IRS announces business standard mileage rate increases for 2024


The Internal Revenue Service allows qualified taxpayers to deduct vehicle mileage related to business, charity, medical or moving expenses – but there are several rules to be aware of. Recently issued Notice 2024-08 outlines the optional 2024 standard mileage rates that taxpayers will need to use when computing the deductible costs in the upcoming year.

Beginning January 1st, 2024, the standard mileage rates for the use of a car (as well as vans, pickups or panel trucks) will be as follows:

  • 67 cents per mile driven for business purposes (up 1.5 cents from 2023).
  • 21 cents per mile driven for medical or moving purposes for qualified active-duty members of the armed forces (down 1 cent from 2023).
  • 14 cents per mile driven in service of charitable organizations (the rate is set by statute and currently remains fixed).

Notably, these rates apply as well to electric/hybrid-electric, gas and diesel-fueled vehicles.

Furthermore, this guidance outlines the maximum standard automobile cost under a fixed-and-variable-rate (FAVR) plan of $62,000 for automobiles including trucks and vans, (up $1,200 from 2023). Under a FAVR plan, a standard amount is deemed substantiated for an employer’s reimbursement to employees for expenses they incur in driving their vehicle in performing services as an employee for the employer. For purposes of the fleet-average valuation rule in Regs. Sec. 1.61-21(d)(5)(v) and the vehicle cents-per-mile rule under Regs. Sec. 1.61-21(e), $62,000 is also the maximum fair market value of automobiles including trucks and vans, first made available in calendar year 2024. The portion of the business standard mileage rate that is treated as depreciation for purposes of calculating reductions to basis will be 30 cents per mile (up 2 cents from 2023).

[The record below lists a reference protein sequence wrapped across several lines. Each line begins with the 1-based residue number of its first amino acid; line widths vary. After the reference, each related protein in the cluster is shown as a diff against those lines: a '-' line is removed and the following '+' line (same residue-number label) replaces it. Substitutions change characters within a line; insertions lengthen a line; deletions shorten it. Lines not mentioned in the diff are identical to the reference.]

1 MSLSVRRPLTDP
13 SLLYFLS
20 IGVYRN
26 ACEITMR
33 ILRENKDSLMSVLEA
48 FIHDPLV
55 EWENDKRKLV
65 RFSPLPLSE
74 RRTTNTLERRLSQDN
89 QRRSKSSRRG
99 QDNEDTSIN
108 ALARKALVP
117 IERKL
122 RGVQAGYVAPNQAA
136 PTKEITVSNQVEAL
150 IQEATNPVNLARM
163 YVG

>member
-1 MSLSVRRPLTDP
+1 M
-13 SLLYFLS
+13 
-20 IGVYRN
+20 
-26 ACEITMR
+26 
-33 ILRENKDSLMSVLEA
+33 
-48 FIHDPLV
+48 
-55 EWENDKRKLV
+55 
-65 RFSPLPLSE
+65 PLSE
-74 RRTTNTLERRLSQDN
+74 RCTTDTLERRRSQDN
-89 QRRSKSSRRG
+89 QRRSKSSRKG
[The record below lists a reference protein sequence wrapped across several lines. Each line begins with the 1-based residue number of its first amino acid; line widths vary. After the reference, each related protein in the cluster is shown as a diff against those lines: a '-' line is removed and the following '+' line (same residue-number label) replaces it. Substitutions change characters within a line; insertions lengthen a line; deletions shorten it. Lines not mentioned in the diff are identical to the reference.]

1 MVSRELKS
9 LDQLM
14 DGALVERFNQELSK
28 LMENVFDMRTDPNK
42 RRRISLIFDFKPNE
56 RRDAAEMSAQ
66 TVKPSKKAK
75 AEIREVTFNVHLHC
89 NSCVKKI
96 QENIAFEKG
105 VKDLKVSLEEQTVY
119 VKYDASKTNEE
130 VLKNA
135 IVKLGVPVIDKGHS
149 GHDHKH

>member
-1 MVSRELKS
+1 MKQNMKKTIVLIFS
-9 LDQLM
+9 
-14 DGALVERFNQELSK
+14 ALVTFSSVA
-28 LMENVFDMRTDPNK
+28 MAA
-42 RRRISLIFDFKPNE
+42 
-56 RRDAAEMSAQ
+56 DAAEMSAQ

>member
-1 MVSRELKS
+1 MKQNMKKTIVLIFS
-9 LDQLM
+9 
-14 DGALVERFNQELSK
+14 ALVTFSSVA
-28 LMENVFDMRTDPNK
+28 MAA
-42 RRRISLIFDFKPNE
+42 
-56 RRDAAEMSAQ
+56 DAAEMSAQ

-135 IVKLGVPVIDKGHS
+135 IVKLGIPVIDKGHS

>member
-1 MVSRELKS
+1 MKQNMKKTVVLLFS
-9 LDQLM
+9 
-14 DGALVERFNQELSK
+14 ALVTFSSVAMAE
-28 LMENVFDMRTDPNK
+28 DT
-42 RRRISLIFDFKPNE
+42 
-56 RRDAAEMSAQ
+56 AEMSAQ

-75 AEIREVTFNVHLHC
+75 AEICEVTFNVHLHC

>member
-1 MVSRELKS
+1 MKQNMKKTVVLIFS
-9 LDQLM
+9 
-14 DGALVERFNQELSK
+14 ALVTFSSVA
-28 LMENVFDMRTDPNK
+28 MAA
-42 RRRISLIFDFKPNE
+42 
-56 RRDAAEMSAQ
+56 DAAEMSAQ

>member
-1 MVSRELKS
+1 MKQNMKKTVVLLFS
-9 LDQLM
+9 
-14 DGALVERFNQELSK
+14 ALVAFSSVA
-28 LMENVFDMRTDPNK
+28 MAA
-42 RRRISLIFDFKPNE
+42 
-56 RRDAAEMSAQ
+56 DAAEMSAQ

There are some provisions in place to be aware of, following the Tax Cuts and Jobs Act tax reform changes in 2017, that prohibit taxpayers from claiming a miscellaneous itemized deduction for unreimbursed employee travel expenses. Additionally, taxpayers are unable to claim a deduction for moving expenses, unless they are members of the Armed Forces on active duty moving under orders to a permanent change of station.

As an alternate option, taxpayers can calculate the actual costs of using their vehicle rather than using the standard mileage rates if the rates don’t adequately reflect costs associated. Although it is considered the road less traveled, it is still a viable option by deducting actual expenses rather than using the standard mileage rates provided. It is imperative to maintain clear record keeping in the event an audit is to arise to accurately substantiate the costs that are being claimed.

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